Between 2011/12 and 2017/18, on average, 258,192 homes were consented each year but only 153,560 homes were completed each year. This gap is a challenge given high housing demand and the slow ratchet of the Housing Delivery Test.

The issue has focused attention on the build out rate: how quickly new dwellings are completed once they are fully consented. The search for solutions to ‘slow’ build out has focused on the planning system (which restricts and permits development, but does not demand its completion). So what can the planning system do to increase the build out rate?

This blog is in two parts. Part 1 looks at the reasons for build out and some of the measures proposed to address it. Part 2 considers the implications of ‘slow’ build out for local authorities and the planning tools available to them to encourage faster build out.

Build out rate – market forces

On the face of it, large-scale housing development is an obvious way to deliver more homes quickly, especially given NPPF support and government funding for urban extensions / new settlements. However, the Letwin Review found that very large sites in high-demand areas are likely to complete only a small proportion of their units each year.

Lichfields’ research (first reported in 2016 and updated in 2018) found that sites of all sizes experience the same constraints. Sites of 500-999 units struggle to complete more than 100 homes a year. Although sites of 2000+ units can see higher build-out rates – i.e. over 300 completions a year – those higher rates tend to be short-lived within the overall build out period.

Why? For Letwin, it was too much of the same. The market can only absorb so many of a limited range of products (i.e. 1- and 2-bed private sale flats) within a given period, unless prices come down.

It is important to stand back when looking at the raw statistics and think about when the clock really starts to run for ‘consented’ schemes. Achieving post-consent approval of details (including reserved matters) can take significant time, which means the gap is not necessarily what it seems nor simply a function of supply-demand economics.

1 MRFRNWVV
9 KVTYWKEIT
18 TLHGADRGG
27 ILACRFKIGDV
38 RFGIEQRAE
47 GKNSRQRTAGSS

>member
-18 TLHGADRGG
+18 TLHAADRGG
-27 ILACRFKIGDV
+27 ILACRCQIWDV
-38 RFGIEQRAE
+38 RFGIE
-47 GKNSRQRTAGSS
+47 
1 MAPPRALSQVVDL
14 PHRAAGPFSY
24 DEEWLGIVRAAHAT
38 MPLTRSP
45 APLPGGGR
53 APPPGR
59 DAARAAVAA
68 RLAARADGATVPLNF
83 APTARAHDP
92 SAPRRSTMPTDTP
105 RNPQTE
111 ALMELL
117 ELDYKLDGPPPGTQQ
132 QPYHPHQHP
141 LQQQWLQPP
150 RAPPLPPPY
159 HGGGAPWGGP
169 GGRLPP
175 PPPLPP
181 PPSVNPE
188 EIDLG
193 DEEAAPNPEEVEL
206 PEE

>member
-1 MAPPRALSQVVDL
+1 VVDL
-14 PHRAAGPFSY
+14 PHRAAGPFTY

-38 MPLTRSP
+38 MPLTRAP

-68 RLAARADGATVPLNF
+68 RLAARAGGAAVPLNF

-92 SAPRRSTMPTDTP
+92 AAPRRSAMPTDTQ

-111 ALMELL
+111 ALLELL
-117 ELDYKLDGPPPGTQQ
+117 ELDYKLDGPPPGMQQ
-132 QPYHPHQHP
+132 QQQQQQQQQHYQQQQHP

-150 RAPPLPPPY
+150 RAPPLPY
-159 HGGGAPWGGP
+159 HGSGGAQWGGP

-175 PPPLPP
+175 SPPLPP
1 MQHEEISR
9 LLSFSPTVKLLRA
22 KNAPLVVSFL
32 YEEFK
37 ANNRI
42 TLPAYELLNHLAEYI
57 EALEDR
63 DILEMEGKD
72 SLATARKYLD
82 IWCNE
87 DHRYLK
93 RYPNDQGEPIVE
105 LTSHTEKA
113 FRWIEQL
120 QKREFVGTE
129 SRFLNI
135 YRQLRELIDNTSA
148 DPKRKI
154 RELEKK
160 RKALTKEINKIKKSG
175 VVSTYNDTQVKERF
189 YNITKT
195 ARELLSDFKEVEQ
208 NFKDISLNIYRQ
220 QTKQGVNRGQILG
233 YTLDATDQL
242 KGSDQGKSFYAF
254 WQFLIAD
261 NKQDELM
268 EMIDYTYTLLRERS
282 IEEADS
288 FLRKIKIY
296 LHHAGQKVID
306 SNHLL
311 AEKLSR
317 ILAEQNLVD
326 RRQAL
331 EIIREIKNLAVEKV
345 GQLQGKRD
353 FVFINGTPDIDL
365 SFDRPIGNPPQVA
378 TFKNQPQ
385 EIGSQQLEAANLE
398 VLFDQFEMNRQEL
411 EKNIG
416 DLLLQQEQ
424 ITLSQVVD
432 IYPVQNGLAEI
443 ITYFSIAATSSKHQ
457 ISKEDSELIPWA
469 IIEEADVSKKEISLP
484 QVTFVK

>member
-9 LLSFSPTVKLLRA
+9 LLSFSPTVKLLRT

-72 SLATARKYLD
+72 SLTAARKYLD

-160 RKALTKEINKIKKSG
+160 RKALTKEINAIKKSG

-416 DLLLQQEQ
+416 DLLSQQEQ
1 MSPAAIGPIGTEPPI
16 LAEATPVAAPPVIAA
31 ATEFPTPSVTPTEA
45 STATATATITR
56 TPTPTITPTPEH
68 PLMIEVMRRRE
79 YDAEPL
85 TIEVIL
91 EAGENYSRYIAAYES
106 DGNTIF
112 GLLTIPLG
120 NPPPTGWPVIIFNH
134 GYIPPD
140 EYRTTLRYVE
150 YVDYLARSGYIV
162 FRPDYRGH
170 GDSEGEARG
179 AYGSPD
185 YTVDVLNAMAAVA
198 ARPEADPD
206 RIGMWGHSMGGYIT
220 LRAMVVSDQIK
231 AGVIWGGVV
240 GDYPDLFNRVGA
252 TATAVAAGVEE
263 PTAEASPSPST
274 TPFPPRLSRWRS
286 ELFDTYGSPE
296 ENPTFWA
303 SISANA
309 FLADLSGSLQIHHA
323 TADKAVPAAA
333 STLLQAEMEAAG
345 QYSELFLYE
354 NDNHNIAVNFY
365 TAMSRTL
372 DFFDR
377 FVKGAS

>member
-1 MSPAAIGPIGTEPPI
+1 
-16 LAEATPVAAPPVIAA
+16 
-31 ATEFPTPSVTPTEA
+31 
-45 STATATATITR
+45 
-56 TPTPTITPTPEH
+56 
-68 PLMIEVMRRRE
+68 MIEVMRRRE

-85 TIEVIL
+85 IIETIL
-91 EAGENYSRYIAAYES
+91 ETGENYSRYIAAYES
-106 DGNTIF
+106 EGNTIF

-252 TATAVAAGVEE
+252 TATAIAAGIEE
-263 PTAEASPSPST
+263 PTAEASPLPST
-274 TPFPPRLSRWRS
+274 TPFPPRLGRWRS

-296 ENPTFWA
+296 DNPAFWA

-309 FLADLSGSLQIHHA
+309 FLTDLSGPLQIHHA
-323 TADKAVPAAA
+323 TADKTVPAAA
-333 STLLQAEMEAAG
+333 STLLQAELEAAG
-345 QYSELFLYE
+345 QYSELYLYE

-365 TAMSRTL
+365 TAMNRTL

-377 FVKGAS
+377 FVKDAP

Several players have proposed reforms:

  • Tenure diversity: Letwin recommended introducing new planning rules for large sites, requiring more diversity of home types and tenures in line with demand. These changes would include new legislation requiring ‘housing diversification’ to be a reserved matter in all outline planning permissions for large sites in high demand areas and a prod for authorities to “insist on levels of diversity that will tend to cap residual land values for these large sites at around ten times their existing use value”.

The Government’s response was lukewarm: supporting the principle of funding increased housing diversification through reductions in residual land values but moving on to the process elements of Accelerated Planning.

  • Letwin also suggested that improved coordination between utilities, highways authorities and other agencies could help bring forward the start of build out. This is an area where real delays to build out occur and where Government should assist, including through the Infrastructure and Projects Authority.
  • The British Property Federation has launched its own Accelerated Planning Manifesto focussing on how plan-making and development management can drive delivery. Noting the “contradiction” between deep cuts to the English planning system while increasing housing targets by 50%, the first proposal is for Government to “invest heavily in local authority planning departments to address … funding cuts combined with more investment from the private sector.” The Queen’s Speech on 19 December indicated that the forthcoming planning White Paper (to be published soon) will contain measures to help with local authority resourcing. We will otherwise have to wait for the publication of the White Paper to see what appetite the new Government has for the above proposals.
  • A further change would be to recognise the limits of process engineering and regulatory interventions on supply economics and simply allocate more land. The current ‘Do Minimum Plus 20%’ approach would seem to create too small a pool of land.